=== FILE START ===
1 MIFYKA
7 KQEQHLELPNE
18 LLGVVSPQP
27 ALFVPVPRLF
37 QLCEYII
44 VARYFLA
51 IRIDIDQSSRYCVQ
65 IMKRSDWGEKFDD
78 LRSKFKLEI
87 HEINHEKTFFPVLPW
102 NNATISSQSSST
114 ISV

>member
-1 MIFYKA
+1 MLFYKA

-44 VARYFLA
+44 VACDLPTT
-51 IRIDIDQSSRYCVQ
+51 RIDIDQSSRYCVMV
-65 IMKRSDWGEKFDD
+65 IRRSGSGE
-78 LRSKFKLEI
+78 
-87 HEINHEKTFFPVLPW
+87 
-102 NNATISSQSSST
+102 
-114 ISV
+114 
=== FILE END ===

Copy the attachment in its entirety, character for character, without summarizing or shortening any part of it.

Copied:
1 MIFYKA
7 KQEQHLELPNE
18 LLGVVSPQP
27 ALFVPVPRLF
37 QLCEYII
44 VARYFLA
51 IRIDIDQSSRYCVQ
65 IMKRSDWGEKFDD
78 LRSKFKLEI
87 HEINHEKTFFPVLPW
102 NNATISSQSSST
114 ISV

>member
-1 MIFYKA
+1 MLFYKA

-44 VARYFLA
+44 VACDLPTT
-51 IRIDIDQSSRYCVQ
+51 RIDIDQSSRYCVMV
-65 IMKRSDWGEKFDD
+65 IRRSGSGE
-78 LRSKFKLEI
+78 
-87 HEINHEKTFFPVLPW
+87 
-102 NNATISSQSSST
+102 
-114 ISV
+114 